Life’s Lemons: What I’m Learning About Managing Hard Times

A bowl of lemons sits on a table next to a sliced lemon and a glass of lemonade.

When life gives you lemons you’re supposed to make lemonade, right? 

I don’t. 

I usually get all bent out of shape about it. 

Every summer, my kids want to make actual lemonade. In the end, there is always a mess and everything is sticky (including them). The lemonade always has way too much sugar, and once someone just tossed a whole lemon in. No one drinks it. You can’t. It’s just sugar water with lemon seeds swirling around in it. Then, as an added bonus, everyone bails when it’s time to clean it all up. 

The whole process feels pointless.

Kind of like how it feels when an onslaught of difficulties hits us all at once.

RELATED: Keeping Faith Alive in Times of Spiritual Struggle

I’m not a fan of making lemonade ever, physically or metaphorically. I don’t want to deal with the change, the inconvenience, and the work required to deal with unexpected challenges. Because getting bent out of shape is easier than doing something about it.

“Lemons” are God’s way of reminding us that we are not in control. They prompt us to take some kind of action because they force us out of the comfy pattern we’ve been living in. Last fall, I got my fair share of lemons in the form of a software security breach at work, a miscarriage, COVID, and a failed home septic system. All within eight weeks.

There were a lot of lemons. 

So how do you manage multiple stressful events at once when the lemon truck rolls in and pours the problems onto you so fast that you don’t even have time to know what hit you? Here’s what I found most helpful:


When you are so overwhelmed that you can’t think of anything else but your problems, it can be easy to abandon prayer. But this is not the time to quit, it’s the time to cling to it – especially when prayer feels empty and lonely. I have a card that I keep on me all the time that has a prayer/quote that I use specifically when things get difficult, scary, or lonely. It says: 

Let nothing disturb you, Let nothing frighten you,

All things are passing away:

God never changes.

Patience obtains all things

Whoever has God lacks nothing;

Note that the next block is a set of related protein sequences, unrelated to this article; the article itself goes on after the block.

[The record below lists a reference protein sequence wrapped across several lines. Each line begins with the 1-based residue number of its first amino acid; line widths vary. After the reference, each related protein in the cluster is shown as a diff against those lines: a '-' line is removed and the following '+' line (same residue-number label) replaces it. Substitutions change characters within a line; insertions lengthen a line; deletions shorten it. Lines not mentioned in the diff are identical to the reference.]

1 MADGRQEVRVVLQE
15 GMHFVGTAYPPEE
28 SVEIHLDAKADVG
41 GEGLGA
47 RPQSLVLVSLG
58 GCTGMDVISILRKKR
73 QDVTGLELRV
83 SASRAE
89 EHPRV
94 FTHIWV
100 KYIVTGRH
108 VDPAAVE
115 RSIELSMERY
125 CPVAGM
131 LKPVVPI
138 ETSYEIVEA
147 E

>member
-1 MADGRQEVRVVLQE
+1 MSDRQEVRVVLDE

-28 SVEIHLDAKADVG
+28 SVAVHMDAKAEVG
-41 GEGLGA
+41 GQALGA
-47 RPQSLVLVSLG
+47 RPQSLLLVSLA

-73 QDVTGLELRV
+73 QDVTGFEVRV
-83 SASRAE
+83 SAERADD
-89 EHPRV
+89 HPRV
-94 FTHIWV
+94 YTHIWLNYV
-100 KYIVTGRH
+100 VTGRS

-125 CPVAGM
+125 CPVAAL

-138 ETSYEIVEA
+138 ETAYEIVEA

God alone suffices.

— St. Teresa of Avila

RELATED: How Can I Trust God After a Tragedy? 

Choose the right perspective.

This is hard. I’m not an optimist so I default to negativity the second something goes wrong. But I’ve learned that finding a new angle or a positive perspective really does turn things around faster than you think. How do I do it? I look for the ‘what.” 

What happened?
Our septic failed while we all have COVID.

What am I doing about it?
I can’t do anything right now, so I’m choosing to laugh about this because it’s ridiculous timing. We all have to have timed showers and toilet monitoring while blowing through tissue and cold medicine like it’s going out of style. So very 2021.

What lessons am I learning?
That I can control nothing, so I need to give it to God. 

In what ways did God open a path for me spiritually?
To lean on him, rely on him, go to him, even complain about it all to him (and yes, I did).

Ask God for help.

How? Wave the white flag. Tell him to take it on because you can’t manage it by yourself. He will help.

RELATED: 5 Steps for Praying When You’re Overwhelmed


Or cry. Do both. It’s okay to laugh at difficulties. Laughing takes you away from it all for a bit. Crying helps you start to process it all. Laugh about crying. Laugh until you cry. When our whole family got COVID, it was less scary when we cracked jokes about our septic failing at the same time. When we were faced with the unknown of cleaning up a security breach, it helped to joke about a coworker who still uses paper for everything and how his info was safely and securely stored unbreached.

Take your time feeling okay about it all.

Heavy things take time to move past. It’s okay to take it slow and work through it one emotion at a time, even if it takes you months. There is no deadline for completing emotional work. 

Accept that you may never know “why” and let go.

File it away with life’s unsolved mysteries like, next to: How did D.B. Cooper get away? Why did someone in the ‘90s think colored ketchup was a good idea? And where is Jimmy Hoffa? If God wants you to know the “why,” he will make sure you connect the dots eventually. 

RELATED: Finding Comfort in Jesus’ Agony in the Garden

Find silence.

I know, it’s hard to find quiet in this world because it’s so loud. You have to make time for silence, because there is healing comfort and peace in silence. Sometimes, that means taking a break from the world. I logged off social media for a few weeks to get myself together and I spent more time outside just focusing on the here and now.

So, whether you’ve been given lemons for a pitcher of lemonade or enough to fill a baseball stadium, look for the “what” and ask God to lead you from there. I’ve learned it’s the fastest way to get through the muck and on to the other side of things. Receiving a delivery of life’s lemons is inevitable, but turning them into lemonade doesn’t have to be hard. Just remember that God is always there waiting for us to ask him for help, and he does help. 

Except for when my kids make lemonade and it’s time to clean up. 

He disappears faster than they do.